NC Budget and Tax Center

Tax plan foregoes investments that would benefit all North Carolinians

This month, taxpayers receiving their paychecks are seeing changes in their take-home pay.  Some will see more, some less since the tax plan passed last year delivers income tax cuts depending on individual taxpayer circumstances.

The benefits from the new tax law will accrue primarily to the wealthiest taxpayers and profitable corporations. In total, the tax plan passed last year reduces revenue by nearly $525 million over the next two years. The foregone investments for our communities that will result from these tax cuts will impact us all.

Consider what could have been done to improve the classroom experience of our students in K-12 public schools if policymakers hadn’t chosen to cut taxes for the wealthy and profitable corporations. These dollars could have been used to provide a package of investments in public education such as:

  • Keeping 1 in 5 teacher assistant jobs in FY15
  • Doubling current funding for textbooks in FY15
  • Keeping the Teaching Fellows program in FY15
  • Protecting salary supplement for teachers with master’s degrees in FY15
  • Providing a 2 percent salary increase for teachers in FY15

As more students enter our public schools, educators are increasingly being asked to do more with less. Our public schools have seen state funding cut in critical areas that evidence shows promote student success – classroom teachers, teacher assistants, and instructional support, for example.

As a result of state funding cuts to K-12 education, classroom size has increased, students are learning from outdated textbooks, and instructional supplies are in short supply. The average teacher salary for North Carolina educators has fallen to 46st among states in recent years and many teachers spend money out of their own pockets to ensure they have needed classroom supplies.

North Carolinians have long recognized the importance of education as a pathway to increased opportunity for individuals and a more competitive state economy. However, leadership in the General Assembly has taken a change of course that began before passage of the new tax laws last year. The tax plan only accelerates our pace down that misdirected path.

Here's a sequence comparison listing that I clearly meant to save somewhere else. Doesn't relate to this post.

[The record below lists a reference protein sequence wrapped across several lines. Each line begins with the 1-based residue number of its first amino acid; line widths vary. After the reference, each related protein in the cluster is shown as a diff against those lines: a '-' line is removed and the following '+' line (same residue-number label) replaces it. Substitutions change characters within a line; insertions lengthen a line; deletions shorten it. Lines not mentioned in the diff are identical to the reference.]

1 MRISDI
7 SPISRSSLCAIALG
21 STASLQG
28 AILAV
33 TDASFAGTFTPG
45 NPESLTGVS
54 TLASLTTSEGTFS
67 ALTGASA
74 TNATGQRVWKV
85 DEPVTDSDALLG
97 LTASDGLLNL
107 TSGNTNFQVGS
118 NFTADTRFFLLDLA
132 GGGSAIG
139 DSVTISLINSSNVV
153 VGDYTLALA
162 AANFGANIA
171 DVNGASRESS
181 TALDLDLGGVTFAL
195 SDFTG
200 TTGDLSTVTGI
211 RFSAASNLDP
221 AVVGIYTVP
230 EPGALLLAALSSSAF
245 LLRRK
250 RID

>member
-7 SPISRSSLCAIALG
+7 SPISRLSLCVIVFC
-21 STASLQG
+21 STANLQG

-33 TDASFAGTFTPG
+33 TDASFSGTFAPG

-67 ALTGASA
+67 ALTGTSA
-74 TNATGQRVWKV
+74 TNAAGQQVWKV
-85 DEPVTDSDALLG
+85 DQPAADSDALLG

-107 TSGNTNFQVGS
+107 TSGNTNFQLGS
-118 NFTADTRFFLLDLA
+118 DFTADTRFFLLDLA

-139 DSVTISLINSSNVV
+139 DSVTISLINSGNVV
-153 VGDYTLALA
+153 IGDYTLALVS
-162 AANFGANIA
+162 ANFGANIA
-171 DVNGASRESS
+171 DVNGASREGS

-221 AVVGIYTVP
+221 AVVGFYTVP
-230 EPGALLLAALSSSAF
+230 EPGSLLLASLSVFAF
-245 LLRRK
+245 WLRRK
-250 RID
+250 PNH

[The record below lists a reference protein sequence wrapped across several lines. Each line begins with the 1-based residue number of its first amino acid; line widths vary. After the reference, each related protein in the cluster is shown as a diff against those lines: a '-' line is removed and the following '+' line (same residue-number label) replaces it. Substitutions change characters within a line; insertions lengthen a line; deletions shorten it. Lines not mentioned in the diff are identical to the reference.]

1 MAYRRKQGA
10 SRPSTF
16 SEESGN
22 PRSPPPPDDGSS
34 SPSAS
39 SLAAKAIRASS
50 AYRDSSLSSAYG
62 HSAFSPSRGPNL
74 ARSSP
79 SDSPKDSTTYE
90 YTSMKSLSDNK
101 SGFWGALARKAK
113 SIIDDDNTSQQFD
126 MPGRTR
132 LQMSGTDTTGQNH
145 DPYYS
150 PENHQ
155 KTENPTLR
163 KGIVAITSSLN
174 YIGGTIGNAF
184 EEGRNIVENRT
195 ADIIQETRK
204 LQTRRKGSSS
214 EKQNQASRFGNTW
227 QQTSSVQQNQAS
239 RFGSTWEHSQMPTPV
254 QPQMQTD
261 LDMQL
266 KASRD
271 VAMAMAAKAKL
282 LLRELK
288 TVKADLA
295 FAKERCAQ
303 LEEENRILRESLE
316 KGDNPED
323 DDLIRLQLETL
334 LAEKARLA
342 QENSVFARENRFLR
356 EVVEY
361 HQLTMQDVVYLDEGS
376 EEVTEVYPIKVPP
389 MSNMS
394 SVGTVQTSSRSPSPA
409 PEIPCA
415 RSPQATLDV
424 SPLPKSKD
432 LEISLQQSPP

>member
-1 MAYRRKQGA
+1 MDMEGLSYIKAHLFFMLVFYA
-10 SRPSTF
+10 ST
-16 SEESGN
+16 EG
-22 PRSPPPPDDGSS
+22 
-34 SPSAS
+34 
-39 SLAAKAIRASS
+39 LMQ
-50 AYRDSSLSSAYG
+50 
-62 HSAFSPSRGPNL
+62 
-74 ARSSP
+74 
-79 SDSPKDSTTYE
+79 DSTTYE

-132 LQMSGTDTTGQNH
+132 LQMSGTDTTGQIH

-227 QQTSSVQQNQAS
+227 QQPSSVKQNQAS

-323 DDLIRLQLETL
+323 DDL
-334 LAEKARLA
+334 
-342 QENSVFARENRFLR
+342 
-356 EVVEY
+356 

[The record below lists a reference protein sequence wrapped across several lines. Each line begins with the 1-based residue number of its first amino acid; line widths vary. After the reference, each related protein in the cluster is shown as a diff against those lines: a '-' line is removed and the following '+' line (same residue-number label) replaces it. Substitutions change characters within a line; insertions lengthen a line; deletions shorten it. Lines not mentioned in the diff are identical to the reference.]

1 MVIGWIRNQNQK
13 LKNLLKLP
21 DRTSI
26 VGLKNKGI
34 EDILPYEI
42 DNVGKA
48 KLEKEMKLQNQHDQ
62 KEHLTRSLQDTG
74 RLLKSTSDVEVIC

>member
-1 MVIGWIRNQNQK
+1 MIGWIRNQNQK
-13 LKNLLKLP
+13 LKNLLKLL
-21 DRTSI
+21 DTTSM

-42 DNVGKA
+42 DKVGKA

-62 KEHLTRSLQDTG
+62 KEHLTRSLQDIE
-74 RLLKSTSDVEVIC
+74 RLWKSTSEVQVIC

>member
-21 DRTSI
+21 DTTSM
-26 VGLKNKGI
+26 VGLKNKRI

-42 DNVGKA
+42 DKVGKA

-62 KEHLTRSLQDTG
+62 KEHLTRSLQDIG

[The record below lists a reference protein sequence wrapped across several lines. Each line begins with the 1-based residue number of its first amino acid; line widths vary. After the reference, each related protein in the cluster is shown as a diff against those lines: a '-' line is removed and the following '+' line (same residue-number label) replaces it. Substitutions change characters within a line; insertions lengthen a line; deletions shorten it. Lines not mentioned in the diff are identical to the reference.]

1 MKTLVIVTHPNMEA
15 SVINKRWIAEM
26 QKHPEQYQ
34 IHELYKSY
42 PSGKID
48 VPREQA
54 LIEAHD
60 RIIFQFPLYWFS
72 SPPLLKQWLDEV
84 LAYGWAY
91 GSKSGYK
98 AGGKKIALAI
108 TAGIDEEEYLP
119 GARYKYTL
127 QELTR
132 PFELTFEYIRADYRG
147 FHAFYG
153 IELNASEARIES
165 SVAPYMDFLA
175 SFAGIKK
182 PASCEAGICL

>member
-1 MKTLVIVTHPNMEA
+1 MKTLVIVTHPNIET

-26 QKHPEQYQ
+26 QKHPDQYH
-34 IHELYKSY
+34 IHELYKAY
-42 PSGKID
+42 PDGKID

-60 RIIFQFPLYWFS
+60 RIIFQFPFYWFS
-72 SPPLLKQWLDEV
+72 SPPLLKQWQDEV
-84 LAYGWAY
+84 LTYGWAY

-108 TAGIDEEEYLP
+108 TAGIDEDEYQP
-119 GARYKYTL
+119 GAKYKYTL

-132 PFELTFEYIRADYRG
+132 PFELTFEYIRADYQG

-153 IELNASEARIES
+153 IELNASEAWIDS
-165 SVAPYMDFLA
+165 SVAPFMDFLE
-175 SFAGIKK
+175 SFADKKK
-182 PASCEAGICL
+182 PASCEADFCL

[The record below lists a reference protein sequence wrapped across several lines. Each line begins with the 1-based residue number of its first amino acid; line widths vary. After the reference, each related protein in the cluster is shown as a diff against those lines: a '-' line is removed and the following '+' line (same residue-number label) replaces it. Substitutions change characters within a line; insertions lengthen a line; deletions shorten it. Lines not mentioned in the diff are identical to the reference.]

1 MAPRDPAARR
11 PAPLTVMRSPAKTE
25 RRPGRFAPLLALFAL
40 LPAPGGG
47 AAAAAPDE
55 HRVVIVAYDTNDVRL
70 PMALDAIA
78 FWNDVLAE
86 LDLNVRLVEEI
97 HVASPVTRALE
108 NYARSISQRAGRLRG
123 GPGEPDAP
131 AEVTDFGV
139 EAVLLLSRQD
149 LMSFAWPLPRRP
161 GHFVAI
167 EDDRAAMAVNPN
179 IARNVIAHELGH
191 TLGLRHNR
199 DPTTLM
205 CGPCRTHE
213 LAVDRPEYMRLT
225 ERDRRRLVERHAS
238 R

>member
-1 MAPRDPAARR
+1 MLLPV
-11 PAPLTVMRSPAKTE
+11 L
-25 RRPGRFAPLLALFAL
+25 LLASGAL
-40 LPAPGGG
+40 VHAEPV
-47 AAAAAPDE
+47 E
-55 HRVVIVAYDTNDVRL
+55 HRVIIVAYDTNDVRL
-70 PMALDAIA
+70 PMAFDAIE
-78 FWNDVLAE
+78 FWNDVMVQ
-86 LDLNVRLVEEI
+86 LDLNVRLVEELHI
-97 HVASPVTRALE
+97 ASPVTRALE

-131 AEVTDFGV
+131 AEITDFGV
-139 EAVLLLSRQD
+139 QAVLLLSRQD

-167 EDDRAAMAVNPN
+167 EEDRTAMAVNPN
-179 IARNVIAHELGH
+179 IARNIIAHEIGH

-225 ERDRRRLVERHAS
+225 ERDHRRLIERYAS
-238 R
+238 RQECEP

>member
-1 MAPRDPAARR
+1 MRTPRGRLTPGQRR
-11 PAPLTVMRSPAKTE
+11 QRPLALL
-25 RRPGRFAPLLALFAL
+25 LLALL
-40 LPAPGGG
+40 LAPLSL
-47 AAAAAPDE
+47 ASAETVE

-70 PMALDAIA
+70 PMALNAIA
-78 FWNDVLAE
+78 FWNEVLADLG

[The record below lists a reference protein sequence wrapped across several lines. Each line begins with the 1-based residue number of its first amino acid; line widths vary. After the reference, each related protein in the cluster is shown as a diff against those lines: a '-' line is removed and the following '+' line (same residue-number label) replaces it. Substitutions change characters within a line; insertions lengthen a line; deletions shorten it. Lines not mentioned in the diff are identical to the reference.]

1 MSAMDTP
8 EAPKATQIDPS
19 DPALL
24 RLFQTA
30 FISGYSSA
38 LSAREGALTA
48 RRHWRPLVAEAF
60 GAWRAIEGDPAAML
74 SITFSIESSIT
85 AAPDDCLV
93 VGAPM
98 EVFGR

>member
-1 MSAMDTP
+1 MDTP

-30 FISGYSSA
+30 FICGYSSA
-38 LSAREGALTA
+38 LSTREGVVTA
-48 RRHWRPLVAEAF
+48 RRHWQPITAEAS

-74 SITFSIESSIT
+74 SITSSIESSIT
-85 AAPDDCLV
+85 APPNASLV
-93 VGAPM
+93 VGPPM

5 Comments


  1. Tim Peck

    January 17, 2014 at 3:50 pm

    “the tax plan passed last year reduces revenue by nearly $525 million”

    What about the ‘tax dividend’?

  2. LayintheSmakDown

    January 17, 2014 at 5:37 pm

    The tax plans forego spending you would like to see, but lets the people themselves invest as they see fit.

  3. ora uhuru

    January 18, 2014 at 8:29 pm

    North Carolina has always been behind the times. The state will suffer for these stupid acts. No well meaning corporation will move to this if our education continues to spiral down to the bottom of the barrel. Politicians you can be this stupid!!

  4. Alan

    January 20, 2014 at 3:59 pm

    Ora,

    Bottom of the barrel is what they’re aiming for. A neo-fascist Nirvana is what they would liek to see. I concur 100% that no self respecting corporation would move here, as the long term prospects of a GOP controlled state mean dark days ahead of us.

  5. LayintheSmakDown

    January 21, 2014 at 6:18 pm

    Alan/ML/ and Ora
    Then why is NC increasingly on the top of lists of people migrating to? It is because we are becoming a state that looks to progress with favorable tax structures that have effective education regardless of this spending measure. As we have seen through past progressive (in the socialist communist meaning of the word, not progress in the traditional sense) schemes to throw more money at all forms of government programs, it just does not work. We have now switched to a new regime that actually looks for results not just more requests for money.

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